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Pearls and pitfalls in vital signs
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Pearls and pitfalls in vital signs

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  • 1. The Critically Ill PatientPearls and Pitfalls inVital Signs
  • 2. Introduction
    Due to the higher acuity of patients in hospitals, and rapid turnover of patients, more expectation is placed on nurse’s ability to rapidly assess, intervene, and monitor the health status of patients in their care. (Jevron, 2007).
  • 3. Vital Signs
    Abnormalities in vital signs are important predictors that determine if patients go to wards, HDU, ICU or the morgue.
    Cardiac arrest in hospital generally results from the final step in a progressive deterioration.
    Survival to d/c from cardiac arrest in SCGH is 19-22% (Met report 2007)
  • 4. Case Study
    Mr Rectal Prolaspe (62yo) is day 3 post laparotomy for BO, you go into his room and notice he’s diaphoretic, pale, cool to touch, sitting on the edge of the bed, and only speaking in words to you.
    What do you do?
  • 5. Vital Signs
    Pulse 95 reg
    RR 28BPM
    BP 118/75
    Temp 35.6
    Sao2 95% on 3lNP
    U/O 105mls past 3/24
    BSL 4.6mmol
    Dose this PT meet met criteria
  • 6. PMHx + Medications
    Metformin 500mg BD
    Metoprolol 100mg BD
    Citalopram 20mg
    Seritide BD
    Verampril 120mg
    Type 2 DM
    IHD
    Asthma
    ED
    Obesity
    Depression
    HT
  • 7. The Assessment
    Airway
    Breathing
    Circulation
    Disability
    Exposure
  • 8. When to take Vital Signs
    Pt vital sign frequency and duration should be taken based on clinical assessment, not protocols or ward culture.
  • 9. Documentation
    Patients are either compensating or de-compensating.
    Stable is where horses live!!!
  • 10. Clinical signs of critical illness
    Tachypnoea
    Tachycardia > Bradycardia
    Hypotension
    Altered conscious state (lethargy, confusion, restlessness or falling GCS)
    Poor Urine Output
    Looks like SHIT!!!!
  • 11. Met Criteria
    A: Threatened
    B: All respiratory arrest
    Respiratory Rate <5 or > 36
    C: All cardiac arrest
    Pulse rate <40 or >140
    Systolic BP <90
    D: Fall in GCS of <2 points (sudden)
    Repeated or prolonged seizure
    Urine output : unexplained fall <100ml over 3/24
    Any pt that your seriously concerned about that dose not meet above criteria.
  • 12. Pulse
    Is the Pt on BB,CCB or Pacemaker these will blunt the physiological stress placed on the heart.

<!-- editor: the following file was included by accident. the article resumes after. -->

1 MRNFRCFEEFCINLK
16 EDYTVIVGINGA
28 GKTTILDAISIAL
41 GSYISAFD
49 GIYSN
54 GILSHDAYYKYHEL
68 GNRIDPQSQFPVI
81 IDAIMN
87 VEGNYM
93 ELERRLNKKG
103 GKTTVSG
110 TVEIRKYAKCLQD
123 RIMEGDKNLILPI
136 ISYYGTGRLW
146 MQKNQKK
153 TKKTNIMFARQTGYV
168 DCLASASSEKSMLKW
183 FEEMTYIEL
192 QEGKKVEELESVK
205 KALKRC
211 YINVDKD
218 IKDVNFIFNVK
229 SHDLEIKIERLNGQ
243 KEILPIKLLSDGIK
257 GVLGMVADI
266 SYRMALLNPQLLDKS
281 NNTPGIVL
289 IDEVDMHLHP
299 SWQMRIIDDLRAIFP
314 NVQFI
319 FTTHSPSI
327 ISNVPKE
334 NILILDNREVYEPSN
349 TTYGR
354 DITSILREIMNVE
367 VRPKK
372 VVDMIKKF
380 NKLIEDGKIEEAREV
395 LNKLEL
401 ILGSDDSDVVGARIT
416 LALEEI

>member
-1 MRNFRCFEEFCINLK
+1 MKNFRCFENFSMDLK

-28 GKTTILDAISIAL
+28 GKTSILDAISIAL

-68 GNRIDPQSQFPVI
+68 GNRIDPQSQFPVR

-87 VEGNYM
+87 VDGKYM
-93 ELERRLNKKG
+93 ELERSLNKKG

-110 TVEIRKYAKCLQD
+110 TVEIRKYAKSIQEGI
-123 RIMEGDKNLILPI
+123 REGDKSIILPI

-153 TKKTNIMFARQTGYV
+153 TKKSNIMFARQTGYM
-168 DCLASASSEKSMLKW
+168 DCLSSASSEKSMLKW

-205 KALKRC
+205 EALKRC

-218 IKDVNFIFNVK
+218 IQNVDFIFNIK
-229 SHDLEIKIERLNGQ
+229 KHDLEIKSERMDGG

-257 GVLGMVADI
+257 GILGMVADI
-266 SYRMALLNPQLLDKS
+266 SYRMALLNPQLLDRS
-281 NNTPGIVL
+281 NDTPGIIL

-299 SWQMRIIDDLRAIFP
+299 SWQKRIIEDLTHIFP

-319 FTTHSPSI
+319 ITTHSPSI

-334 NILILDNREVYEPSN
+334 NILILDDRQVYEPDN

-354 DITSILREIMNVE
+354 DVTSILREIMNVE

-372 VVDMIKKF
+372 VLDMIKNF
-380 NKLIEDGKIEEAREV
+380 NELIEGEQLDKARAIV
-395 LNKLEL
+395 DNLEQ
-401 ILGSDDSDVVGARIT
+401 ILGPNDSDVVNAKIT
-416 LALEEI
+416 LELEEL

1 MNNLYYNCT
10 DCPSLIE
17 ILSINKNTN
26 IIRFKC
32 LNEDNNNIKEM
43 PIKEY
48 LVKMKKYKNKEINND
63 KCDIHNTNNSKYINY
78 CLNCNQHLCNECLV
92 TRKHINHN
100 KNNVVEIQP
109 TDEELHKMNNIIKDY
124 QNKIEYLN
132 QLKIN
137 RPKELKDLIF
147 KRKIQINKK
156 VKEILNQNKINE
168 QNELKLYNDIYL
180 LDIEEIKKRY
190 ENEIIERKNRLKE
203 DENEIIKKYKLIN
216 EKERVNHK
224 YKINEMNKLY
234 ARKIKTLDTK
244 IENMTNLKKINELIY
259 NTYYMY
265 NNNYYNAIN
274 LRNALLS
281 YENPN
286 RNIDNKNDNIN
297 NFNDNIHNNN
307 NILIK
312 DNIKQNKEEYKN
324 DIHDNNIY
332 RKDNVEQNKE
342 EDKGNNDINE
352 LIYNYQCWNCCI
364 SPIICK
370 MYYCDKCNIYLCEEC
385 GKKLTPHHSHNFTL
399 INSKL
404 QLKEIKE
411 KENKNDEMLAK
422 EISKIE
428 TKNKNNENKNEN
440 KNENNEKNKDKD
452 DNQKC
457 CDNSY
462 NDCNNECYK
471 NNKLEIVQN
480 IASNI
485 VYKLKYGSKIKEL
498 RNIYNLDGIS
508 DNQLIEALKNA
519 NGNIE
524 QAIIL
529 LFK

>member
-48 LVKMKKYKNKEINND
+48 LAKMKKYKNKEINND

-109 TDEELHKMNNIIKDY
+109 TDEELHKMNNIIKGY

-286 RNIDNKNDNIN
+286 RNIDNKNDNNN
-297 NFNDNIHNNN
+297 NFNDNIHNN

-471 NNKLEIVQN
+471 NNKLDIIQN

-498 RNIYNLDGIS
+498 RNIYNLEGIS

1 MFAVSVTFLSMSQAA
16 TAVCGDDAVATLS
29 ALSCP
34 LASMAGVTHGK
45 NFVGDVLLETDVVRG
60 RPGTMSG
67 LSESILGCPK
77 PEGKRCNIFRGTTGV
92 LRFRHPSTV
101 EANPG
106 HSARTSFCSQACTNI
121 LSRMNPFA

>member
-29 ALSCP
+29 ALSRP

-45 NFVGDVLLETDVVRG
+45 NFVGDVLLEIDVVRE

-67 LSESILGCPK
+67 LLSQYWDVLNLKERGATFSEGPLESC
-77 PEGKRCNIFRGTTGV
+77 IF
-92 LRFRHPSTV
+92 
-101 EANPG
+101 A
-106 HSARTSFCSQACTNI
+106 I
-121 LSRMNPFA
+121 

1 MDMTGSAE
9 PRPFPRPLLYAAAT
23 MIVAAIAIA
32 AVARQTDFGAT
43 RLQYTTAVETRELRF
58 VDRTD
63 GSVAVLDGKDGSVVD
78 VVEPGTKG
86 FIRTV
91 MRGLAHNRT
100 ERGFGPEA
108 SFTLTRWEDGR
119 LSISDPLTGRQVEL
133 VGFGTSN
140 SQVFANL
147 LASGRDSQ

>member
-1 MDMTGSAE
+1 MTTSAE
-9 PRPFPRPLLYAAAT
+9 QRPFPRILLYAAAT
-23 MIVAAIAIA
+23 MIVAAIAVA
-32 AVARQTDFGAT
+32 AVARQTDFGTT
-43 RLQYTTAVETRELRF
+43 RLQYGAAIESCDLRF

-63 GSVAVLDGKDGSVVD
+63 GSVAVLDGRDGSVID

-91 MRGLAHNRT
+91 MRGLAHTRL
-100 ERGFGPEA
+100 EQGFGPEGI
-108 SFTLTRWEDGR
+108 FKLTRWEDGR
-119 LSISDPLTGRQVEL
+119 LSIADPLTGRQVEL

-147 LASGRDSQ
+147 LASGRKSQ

A pulse of >90 may be tachycardia for these patients.
  • 13. Respiratory Rate
    The Neglected Vital Sign!!
    RR >27 is the most important predictor of cardiac arrest in hospital wards.
    RR > 24 require prompt assessment by Dr, to determine underlying cause
    (Cretikos, A. Et al. (2008) Medical Journal Australia)
  • 14. Respiratory System
    Ask how long can this patient can compensate for (age, co-morbidities).
    Look for accessory muscle use
    Are they talking in words, sentences or phrases?
    Conscious state
    Central/Peripheral Perfusion
  • 15. Pulse Oximetry
    Relied on way to much!!!
    Doesn't measure ventilation only oxygenation
    Need to do ABGs to detect hypercarbia.
    Should not replace RR or respiratory system assessment.
  • 16. Blood Pressure
    Check preop Blood pressure
    A BP of 120 could be hypotension in an normally hypertensive person.
    Look what is normal for this patient!
    Chest pain BP both arms! Why??
  • 17. Orthostatic Blood Pressures
    Not waiting 3 mins in between doing lying to standing BPs
    Pulse rise more informing than BP dropping
    Physiological response from baroreceptors
  • 18. Temperature
    Signs of sepsis (SIRS) <36 or 38>
    Elderly more prone to hypothermia (lack of reserves to compensate)
    Thermometer probe need to be placed in back sublingual pouch for most effective reading
    Keep patients warm, we tend to induce hypothermia.
  • 19. Conscious State
    A.B.C.Dont Forget The Glucose!!!!
    Look at:
    Hypoxia
    Hypoglycaemia
    Infection (sepsis)
    Delirium
    Electrolytes
    Cerebral vascular events
    Toxicology
  • 20. Urine Output
    Adult 0.5mls/Kg/Hr
    Pitfall: 30mls is often reported by Drs and nurses as adequate
    Indicator of cardiac output
    Hospital has a policy for Mx: of Oliguria (Medical Services Policy No. 050).
  • 21. Fluid Balance
    Hypovolaemia is a major cause of cardiac arrest mortality in hospital, result’s in PEA or asystole arrest.
    Its much easier to get a patient out of APO, than acute/chronic renal failure
    Monitor FBC
  • 22. The End!!!